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A Drought Like No Other in Eritrea

December 9, 2002

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    Photo: Thatcher Cook for Mercy Corps Photo:

"I never even imagined that a drought could be this bad. It's worse than 1984-85 (when rock stars from around the world formed "Band Aid" to raise money for Ethiopians and Eritreans dying of starvation). Most of our animals have died or we've had to sell them because we had nothing to feed them. We have nothing left. If our government doesn't bring us food, we will all die here."

This statement in early November from a village elder in the Eritrean village of Ila Babu was heard repeatedly during a recent assessment mission by Mercy Corps. It was uttered by gray-haired men who have seen many years, have known hardship as a way of life and are used to living their lives on the edge.

Ila Babu, located 50 kilometers east of the Sudan border in northern Eritrea, stretches the definition of "remote". To get there from Asmara, the capital city of Eritrea, one has to contend with 12 hours of bone-jarringly rugged roads that perpetually activate the locking mechanism of the vehicle's safety belts, pinning you to your seat. The drive takes you through rocky, sandy deserts and mountains occasionally spotted with stunted, thorny acacia trees and the sun-bleached bones and sun-dried hides of camels and goats that couldn't survive another day.

"We were complaining about the drought last year," said Mr. Ali, a Ministry of Local Government representative in the village of Adobha, near Ila Babu. "But things were better then. At least our livestock survived. It is surprising how the people here are surviving."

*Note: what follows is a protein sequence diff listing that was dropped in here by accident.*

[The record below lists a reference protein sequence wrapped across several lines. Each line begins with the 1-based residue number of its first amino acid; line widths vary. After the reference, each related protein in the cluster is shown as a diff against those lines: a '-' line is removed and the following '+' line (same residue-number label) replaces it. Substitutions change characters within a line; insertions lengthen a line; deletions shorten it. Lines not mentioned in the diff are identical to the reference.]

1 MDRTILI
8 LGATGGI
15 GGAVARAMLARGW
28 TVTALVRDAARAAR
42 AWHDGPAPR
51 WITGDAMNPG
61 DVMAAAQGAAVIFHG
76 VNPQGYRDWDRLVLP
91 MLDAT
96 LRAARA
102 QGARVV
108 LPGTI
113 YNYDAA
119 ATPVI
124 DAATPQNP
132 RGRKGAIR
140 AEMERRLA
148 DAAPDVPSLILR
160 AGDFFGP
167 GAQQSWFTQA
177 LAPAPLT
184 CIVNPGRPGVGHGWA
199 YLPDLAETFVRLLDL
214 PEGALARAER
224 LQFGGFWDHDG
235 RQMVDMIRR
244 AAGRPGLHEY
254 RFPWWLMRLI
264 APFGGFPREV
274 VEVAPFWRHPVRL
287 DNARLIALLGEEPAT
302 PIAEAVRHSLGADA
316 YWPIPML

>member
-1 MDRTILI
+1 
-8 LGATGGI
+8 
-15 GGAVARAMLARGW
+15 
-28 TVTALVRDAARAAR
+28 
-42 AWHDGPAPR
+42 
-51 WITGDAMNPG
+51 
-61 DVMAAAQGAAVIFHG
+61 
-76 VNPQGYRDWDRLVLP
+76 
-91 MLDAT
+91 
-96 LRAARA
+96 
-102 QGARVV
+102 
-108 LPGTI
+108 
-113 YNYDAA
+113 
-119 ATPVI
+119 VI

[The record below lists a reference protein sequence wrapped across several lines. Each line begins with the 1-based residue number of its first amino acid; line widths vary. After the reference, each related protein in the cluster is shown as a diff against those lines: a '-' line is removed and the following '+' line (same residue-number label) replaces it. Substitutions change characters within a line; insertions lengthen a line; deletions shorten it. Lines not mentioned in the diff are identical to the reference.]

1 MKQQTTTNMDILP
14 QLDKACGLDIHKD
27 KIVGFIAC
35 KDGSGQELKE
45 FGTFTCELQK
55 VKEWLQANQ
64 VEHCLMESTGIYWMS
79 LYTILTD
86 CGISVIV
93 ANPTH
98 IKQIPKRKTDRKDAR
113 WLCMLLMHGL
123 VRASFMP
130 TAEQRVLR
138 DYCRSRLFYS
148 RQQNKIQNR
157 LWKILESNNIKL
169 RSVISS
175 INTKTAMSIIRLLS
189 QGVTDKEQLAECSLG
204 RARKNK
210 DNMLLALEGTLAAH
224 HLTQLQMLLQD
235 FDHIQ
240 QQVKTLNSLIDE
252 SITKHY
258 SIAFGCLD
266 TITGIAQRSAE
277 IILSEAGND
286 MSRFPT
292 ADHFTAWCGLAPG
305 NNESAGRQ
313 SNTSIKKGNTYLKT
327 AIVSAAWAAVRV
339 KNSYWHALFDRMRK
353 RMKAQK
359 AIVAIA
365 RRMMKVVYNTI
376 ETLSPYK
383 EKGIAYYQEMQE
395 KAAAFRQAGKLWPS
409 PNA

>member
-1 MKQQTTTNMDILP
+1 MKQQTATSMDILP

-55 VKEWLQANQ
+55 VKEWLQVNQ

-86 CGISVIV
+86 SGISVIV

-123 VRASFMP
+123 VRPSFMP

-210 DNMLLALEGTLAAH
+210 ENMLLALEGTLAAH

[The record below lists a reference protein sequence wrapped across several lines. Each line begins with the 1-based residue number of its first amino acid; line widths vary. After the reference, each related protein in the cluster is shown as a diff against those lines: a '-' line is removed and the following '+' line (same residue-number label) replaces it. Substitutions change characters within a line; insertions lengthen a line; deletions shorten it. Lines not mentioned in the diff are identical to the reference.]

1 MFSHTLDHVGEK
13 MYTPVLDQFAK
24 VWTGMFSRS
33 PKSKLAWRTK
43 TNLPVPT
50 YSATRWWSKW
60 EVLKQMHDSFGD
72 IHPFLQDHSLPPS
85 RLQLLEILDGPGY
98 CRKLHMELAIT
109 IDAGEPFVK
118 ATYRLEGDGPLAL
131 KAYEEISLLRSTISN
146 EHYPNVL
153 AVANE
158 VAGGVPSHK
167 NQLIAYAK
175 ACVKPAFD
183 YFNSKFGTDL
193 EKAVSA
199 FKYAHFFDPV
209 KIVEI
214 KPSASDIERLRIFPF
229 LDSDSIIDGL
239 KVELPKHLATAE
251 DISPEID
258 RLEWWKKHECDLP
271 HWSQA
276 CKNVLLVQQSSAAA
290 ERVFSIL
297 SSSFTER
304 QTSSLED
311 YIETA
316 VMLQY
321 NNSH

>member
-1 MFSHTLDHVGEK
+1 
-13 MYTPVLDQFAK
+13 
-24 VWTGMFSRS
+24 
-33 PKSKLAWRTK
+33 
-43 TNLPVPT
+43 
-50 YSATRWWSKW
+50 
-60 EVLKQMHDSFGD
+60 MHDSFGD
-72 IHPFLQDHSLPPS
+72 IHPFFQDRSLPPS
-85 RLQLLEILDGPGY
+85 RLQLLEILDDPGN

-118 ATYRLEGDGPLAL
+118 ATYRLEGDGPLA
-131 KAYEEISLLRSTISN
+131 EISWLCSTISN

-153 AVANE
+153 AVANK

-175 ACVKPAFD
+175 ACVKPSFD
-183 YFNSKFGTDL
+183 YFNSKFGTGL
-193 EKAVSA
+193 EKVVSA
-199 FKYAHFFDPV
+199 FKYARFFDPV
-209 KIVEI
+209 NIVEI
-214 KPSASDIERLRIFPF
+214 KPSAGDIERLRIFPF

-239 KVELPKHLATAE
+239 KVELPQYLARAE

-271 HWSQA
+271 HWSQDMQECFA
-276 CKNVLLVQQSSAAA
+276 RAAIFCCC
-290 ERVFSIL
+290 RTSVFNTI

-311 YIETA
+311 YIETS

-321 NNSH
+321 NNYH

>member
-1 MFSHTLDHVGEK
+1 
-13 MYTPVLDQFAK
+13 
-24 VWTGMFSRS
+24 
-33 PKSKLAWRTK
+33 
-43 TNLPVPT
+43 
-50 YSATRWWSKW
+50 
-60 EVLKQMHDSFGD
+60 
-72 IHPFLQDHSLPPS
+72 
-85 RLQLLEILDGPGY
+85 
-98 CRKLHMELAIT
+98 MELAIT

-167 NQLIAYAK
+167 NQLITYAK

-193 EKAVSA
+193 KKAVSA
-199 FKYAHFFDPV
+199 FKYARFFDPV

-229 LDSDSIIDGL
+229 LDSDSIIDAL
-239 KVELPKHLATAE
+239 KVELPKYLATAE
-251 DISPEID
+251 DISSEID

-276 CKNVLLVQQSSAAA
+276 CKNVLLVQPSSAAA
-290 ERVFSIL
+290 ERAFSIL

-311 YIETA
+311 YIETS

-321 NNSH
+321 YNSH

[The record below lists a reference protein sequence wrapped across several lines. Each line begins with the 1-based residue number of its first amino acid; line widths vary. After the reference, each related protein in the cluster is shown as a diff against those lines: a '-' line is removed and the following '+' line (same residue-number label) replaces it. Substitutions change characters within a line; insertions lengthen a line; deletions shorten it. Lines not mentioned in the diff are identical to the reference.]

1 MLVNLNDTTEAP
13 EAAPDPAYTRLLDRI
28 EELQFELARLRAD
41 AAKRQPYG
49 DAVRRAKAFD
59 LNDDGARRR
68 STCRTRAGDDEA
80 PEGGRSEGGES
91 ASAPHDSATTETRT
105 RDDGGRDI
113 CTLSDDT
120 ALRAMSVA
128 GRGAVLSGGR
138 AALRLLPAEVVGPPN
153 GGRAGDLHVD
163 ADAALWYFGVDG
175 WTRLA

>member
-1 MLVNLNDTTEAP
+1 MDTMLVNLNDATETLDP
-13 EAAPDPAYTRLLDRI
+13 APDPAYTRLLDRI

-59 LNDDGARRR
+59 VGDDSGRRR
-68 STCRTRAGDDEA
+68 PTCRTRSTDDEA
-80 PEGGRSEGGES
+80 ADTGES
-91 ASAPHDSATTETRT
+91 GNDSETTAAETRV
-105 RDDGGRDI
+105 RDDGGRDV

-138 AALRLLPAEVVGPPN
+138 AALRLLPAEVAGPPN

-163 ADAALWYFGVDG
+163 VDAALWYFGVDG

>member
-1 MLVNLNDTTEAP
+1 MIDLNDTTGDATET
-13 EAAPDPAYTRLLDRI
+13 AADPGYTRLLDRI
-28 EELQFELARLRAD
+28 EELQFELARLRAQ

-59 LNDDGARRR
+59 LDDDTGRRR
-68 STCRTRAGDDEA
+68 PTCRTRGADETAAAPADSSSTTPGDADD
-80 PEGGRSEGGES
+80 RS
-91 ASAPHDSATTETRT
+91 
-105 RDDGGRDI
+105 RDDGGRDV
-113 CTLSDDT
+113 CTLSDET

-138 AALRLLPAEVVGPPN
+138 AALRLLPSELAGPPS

The reality, though, is that some people are not surviving. The drought has severely diminished food production in its two breadbasket provinces, Gash Barka and Debub. An estimated1.4 million people - more than a third of the country's population Ð are expected to need food aid in the upcoming months.

Records from the Adobha Health Center show that six young children died there during the last two weeks of August of severe malnutrition. Medical staff reported that all children coming to the health center were at least moderately malnourished. A lack of staff and supplies prevented the health center from admitting most of them for treatment. Only those that struck the perverse balance of being near death but still within arm's reach of life make the cut. Medical staff said that the number of child malnutrition deaths had doubled in the past two months and was likely to double again before the end of the year.

Even Adobha, though, manages to eke out a bit of good news once in awhile. When Mercy Corps visited the area in July, it met a 10-month-old boy who weighed just 1.5 kg and was near death. On its recent visit, Mercy Corps enquired about the boy, expecting the worst, only to find that the medical staff had saved his life using only powdered milk that they purchased with their own money. The boy's life clearly is still in danger but, having beat the odds once, there's reason to believe that he can keep doing it.

Not all of those who have been or will be affected by the drought are so lucky. And the drought still is in its early stages. Without appropriate action, the world once again could be seeing photos of Eritrean children that shocked the world into responding to the innovative efforts of Band Aid. The United Nations recently launched an appeal for $163.4 million for Eritrea, mostly for food aid for drought-affected people.

For its part, Mercy Corps is planning food distributions and maternal/child health projects for needy people in northern Eritrea in addition to continuing to operate a school feeding program that provides high-energy biscuits to 35,000 children each school day. These projects will respond both to immediate food shortages and longer term issues such as nutrition education, improved health care and drought mitigation that will help people in Adobha and Ila Babu protect themselves and their children against future droughts.

Mercy Corps began relief and development support to Eritrea in the mid-1980s with a four-year program based in Sudan that included emergency relief to Eritrean refugees in Sudan. From 1995-1997, Mercy Corps worked with the Kale Hiwot Church to carry out soil and water conservation activities. In 2000, Mercy Corps provided supplied kerosene stoves, fuel cans and oral rehydration salts to thousands of Eritrean families displaced by conflict.